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McConnell rejects Schumer's call for deal on witnesses before Trump trial starts

ABC News logo ABC News 2019-12-17

Senate Majority Leader Mitch McConnell on Tuesday flatly rejected Minority Leader Chuck Schumer's call for a deal on live witnesses at President Trump's impeachment trial — at least before the trial starts.

In a Senate floor speech responding to Schumer, McConnell made it crystal clear that he is not inclined to call in witnesses — but he didn’t rule it out either.

“The House chose this road. It is their duty to investigate. It is their duty to meet the very high bar for undoing a national election,” McConnell said.

“If they fail, they fail,” McConnell said of the House’s efforts to make a clear case against the president. “It is not the Senate’s job to leap into the breach and search desperately for ways to 'get to guilty.' That would hardly be impartial justice,” he said.

“We don’t create impeachments,” McConnell said. “We judge them.”

Mitch McConnell wearing a suit and tie standing next to a woman: Senate Majority Leader Mitch McConnell walks to the Senate floor to deliver remarks on impeachment at the Capitol, Dec. 17, 2019. © Shawn Thew/EPA via Shutterstock Senate Majority Leader Mitch McConnell walks to the Senate floor to deliver remarks on impeachment at the Capitol, Dec. 17, 2019.

Sarcastically calling the House Democrats’ work the “most rushed, least thorough, and most unfair impeachment inquiry in modern history,” McConnell urged the House to “turn back from the cliff” and not impeach the president.

McConnell slammed his Democratic counterpart for short circuiting the “customary and collegial process” in laying down the basic groundwork in determining the process and procedures for a potential impeachment trial.

“The preferable path would have been an in-person conversation, which nonetheless, I still hope to pursue,” McConnell said.

Schumer, in a letter addressed to the McConnell on Sunday, asked to hear from four witnesses during the Senate’s impeachment trial — acting White House chief of staff Mick Mulvaney, former National Security Adviser John Bolton, Associate Director for National Security at the Office of Management and Budget Michael Duffey, and senior adviser to the acting White House chief of staff, Robert Blair — all of whom refused to participate in the House investigation.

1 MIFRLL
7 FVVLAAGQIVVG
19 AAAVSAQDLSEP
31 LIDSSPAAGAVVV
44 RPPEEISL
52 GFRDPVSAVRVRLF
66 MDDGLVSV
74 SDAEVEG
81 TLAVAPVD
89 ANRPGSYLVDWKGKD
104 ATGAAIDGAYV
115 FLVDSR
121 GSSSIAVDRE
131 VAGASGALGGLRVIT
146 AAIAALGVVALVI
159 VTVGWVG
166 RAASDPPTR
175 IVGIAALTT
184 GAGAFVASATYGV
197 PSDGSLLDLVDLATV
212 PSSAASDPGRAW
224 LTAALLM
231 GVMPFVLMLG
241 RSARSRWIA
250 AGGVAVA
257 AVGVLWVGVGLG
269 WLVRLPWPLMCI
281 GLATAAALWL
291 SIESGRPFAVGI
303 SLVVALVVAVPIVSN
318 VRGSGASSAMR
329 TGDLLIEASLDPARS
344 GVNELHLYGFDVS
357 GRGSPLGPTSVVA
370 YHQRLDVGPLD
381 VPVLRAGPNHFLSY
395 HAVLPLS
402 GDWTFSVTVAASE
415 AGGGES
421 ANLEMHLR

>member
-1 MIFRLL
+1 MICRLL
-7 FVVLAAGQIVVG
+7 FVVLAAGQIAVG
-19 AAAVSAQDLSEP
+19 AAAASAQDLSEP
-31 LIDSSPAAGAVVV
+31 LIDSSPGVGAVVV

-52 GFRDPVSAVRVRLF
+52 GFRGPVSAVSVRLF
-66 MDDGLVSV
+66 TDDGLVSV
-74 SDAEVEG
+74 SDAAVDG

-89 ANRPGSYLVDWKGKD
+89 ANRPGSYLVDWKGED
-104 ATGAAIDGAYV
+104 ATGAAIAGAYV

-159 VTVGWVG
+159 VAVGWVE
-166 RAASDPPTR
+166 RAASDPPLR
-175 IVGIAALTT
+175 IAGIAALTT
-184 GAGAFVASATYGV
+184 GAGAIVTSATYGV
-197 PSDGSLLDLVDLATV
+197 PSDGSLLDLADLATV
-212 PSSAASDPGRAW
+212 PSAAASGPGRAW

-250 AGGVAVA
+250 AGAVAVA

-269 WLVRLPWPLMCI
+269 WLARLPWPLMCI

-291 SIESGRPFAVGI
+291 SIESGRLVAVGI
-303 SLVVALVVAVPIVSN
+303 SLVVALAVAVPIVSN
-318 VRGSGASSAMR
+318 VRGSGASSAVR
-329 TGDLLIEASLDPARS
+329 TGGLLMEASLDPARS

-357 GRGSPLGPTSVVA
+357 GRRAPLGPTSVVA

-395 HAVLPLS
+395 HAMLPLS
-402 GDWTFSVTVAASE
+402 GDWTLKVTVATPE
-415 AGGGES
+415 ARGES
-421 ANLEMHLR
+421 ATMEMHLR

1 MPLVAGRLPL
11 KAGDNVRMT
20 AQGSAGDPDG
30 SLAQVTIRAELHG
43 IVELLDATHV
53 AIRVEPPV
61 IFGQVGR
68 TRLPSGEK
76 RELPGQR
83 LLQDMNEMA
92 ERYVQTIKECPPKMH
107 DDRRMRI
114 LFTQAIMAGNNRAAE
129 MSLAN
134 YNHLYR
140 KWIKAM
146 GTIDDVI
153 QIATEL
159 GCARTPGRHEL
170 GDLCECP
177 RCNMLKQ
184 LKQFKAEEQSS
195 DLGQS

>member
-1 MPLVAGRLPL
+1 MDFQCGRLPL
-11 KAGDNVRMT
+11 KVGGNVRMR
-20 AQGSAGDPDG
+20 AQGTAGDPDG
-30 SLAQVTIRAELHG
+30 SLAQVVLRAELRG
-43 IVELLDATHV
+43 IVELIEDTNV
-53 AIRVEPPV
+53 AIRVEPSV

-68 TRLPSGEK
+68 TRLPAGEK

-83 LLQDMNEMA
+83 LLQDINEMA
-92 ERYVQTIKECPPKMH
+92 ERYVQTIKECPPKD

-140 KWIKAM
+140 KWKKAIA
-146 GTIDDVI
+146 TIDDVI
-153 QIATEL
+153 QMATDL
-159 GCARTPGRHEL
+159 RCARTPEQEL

“The four witnesses we propose have direct knowledge of why the aid to Ukraine was delayed,” Schumer said. “They might present exculpatory evidence that helps President Trump. It may be incriminating against the president. But they should be heard.”

Schumer also requested that the Senate issue subpoenas for a limited set of documents related to those decisions.

“I haven't seen a single good argument about why these witnesses shouldn't testify or these documents be produced, unless the president has something to hide, and his supporters want that information hidden,” Schumer said on Monday.

Chuck Schumer wearing a suit and tie: Senate Minority Leader Chuck Schumer holds a press conference at the U.S. Capitol, Dec. 16, 2019, in Washington, DC. © Samuel Corum/Getty Images Senate Minority Leader Chuck Schumer holds a press conference at the U.S. Capitol, Dec. 16, 2019, in Washington, DC.

McConnell called Schumer’s requests a “fishing expedition,” and blasted him for taking the opposite position during former President Bill Clinton’s impeachment trial in 1999.

“Very tellingly,” McConnell said, “our colleague from New York completely omits any motions to dismiss the case like the one he was happy to vote for himself as a new senator back in 1999,” referring to Schumer’s vote to dismiss the charges against Clinton.

“But now the same process that Senator Schumer thought was good enough for President Clinton, he doesn't want to afford President Trump. Go figure,” McConnell said.

McConnell called the House impeachment inquiry “woefully, woefully inadequate” and blamed Senate Democrats for trying to do “House Democrats’ homework for them.”

(Slideshow by Photo Services)

“The Senate is meant to act as judge and jury to hear a trial, not to rerun the entire fact-finding of the investigation because angry partisans rushed sloppily through it,” McConnell said.

McConnell concluded his remarks by saying he wants the Trump impeachment trial to mirror the Clinton impeachment trial, which would call for the Senate to pass two resolutions at the outset. The first resolution would sketch out the basic things like scheduling, opening arguments, and the timing of motions.

The second resolution, McConnell said, offered more details about the latter half of the trial, including whether any witnesses would be called.

“The answer is the House should not impeach on this basis in the first place. But if the House plows ahead, if this ends up here in the Senate, we certainly do not need jurors to start brain-storming witness lists for the prosecution and demanding to lock them in before we have even heard opening arguments,” McConnell said.


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